AU Must Address Africa's Health Crisis

Published on 30th June 2008

Two hundred and five African and global organisations and networks have called on the Assembly of Heads of State of the African Union to  ensure the Implementation Plan of the AU Africa Health Strategy is  urgently and adequately funded, and for the AU Abuja 15% Commitment  to health to be implemented by all member states.

The Implementation Plan was adopted by African Ministers of Health on the 17th of May 2008 following presentation of the Health Strategy last year by the AU Commission Social Affairs Division. It provides guidelines for implementing various African health frameworks, health MDGs and global Universal Access targets including on TB, HIV and AIDS, Malaria, Child and Maternal Health.

The Health Strategy Implementation Plan will be presented for final approval to the Assembly of Heads of States meeting in Sharm El Sheikh, Egypt on the 30th of June and 1st of July.

In a statement on the eve of the Assembly, Rotimi Sankore Coordinator of the Africa Public Health 15% Now Campaign stated: "The AU Africa Health Strategy is a landmark document. But without funding for its Implementation Plan from our Heads of State and  Finance Ministers, it will be reduced to an empty gesture resulting in even more deaths than the current 8 million African lives lost annually to mainly five health conditions being TB, HIV and AIDS,  Malaria, Child and Maternal Mortality."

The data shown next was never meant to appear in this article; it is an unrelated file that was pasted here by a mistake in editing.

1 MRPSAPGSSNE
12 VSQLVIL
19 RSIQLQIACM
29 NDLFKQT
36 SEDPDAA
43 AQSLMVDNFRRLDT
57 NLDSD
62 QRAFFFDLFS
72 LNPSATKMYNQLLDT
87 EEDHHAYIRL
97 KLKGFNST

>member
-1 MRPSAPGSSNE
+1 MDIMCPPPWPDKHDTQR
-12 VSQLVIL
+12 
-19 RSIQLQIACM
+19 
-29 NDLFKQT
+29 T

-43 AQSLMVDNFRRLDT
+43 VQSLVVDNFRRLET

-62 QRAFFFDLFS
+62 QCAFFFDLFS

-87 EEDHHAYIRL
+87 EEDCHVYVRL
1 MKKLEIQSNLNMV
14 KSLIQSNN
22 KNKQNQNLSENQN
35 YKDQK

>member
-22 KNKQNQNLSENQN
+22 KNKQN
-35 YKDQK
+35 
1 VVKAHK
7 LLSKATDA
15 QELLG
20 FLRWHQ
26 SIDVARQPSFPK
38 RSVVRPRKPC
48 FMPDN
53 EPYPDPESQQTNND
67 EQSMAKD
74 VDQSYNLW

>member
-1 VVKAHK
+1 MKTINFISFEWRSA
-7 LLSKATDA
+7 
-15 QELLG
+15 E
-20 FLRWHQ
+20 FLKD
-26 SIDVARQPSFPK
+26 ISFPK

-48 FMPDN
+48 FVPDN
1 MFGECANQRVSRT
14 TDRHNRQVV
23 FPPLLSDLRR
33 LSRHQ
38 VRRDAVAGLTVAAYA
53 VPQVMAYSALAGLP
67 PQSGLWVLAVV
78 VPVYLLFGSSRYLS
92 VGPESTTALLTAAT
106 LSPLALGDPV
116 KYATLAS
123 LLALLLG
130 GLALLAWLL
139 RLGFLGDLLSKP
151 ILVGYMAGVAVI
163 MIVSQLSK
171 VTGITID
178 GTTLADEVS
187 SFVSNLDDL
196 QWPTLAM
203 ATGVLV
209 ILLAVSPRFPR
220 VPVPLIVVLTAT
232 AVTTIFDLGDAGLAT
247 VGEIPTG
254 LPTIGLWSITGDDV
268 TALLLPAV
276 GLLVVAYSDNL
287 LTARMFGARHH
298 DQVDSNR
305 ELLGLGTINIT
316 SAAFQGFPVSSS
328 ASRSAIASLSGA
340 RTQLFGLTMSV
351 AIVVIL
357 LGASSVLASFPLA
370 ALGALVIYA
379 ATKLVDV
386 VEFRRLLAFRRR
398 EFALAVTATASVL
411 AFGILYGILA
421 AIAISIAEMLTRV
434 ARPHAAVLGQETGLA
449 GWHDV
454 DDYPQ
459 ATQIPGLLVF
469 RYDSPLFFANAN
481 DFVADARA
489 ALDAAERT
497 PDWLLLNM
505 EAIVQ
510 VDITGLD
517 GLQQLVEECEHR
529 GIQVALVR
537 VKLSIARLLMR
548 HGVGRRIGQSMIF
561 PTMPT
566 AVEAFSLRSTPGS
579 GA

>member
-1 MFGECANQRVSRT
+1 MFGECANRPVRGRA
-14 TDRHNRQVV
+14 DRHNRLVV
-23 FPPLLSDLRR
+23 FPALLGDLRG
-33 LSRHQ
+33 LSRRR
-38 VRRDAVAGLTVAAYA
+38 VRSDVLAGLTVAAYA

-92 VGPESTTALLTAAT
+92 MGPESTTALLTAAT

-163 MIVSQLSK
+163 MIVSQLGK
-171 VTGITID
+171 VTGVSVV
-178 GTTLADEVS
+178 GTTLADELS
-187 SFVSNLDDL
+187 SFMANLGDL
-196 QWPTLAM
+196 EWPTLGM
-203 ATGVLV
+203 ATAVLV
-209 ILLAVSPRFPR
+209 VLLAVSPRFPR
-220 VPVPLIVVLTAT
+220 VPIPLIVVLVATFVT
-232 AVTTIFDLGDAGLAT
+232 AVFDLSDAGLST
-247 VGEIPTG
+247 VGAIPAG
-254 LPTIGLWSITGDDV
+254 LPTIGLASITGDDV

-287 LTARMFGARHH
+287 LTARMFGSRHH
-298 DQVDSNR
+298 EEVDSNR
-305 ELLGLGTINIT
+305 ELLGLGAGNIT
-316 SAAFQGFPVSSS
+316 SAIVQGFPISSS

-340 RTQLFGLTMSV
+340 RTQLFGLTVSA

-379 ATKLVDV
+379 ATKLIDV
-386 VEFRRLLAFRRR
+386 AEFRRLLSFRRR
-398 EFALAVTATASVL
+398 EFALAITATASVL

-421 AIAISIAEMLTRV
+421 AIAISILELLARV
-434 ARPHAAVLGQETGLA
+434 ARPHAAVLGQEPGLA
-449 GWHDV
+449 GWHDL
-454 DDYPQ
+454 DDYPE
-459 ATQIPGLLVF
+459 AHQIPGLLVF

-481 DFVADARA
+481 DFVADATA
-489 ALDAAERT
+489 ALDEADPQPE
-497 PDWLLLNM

He added that: "While many of our Finance Ministers recognise the urgency of health funding, they have not acted on this and need to do so. It is also serious cause for concern that some think that there are other issues more important than health. We are not saying that roads, or energy are not important. But we are saying that dead or dying people have no need for them."

He emphasised further that: "Africa's human capital is its greatest development asset. But with Africa loosing 4.8 million infants and  children annually, and average healthy life expectancy dropping to less than 40 years in many countries - not only is our future dying before our eyes, millions of skilled workers and professionals that provide the engine for economic development, and underpin the purchasing power vital to growing economies are dying in their prime."

He cautioned African governments against being carried away by hollow economic growth statistics stating that - "Statistical economic growth - with no sustainable investment in social development: health, food production, education, gender equality, water and sanitation - is negative growth - because there is no real improvement in living standards and social and economic rights."

The 15% Now Campaign Coordinator underlined that: "We must start investing sustainably in health now before the cost of containing infectious diseases in particular spirals out of control. For instance, latest Stop TB partnership / World Bank analysis indicates that the cost of not treating TB to Africa between 2006 and 2015 would be $519bn while TB can be controlled with $20bn in the same period."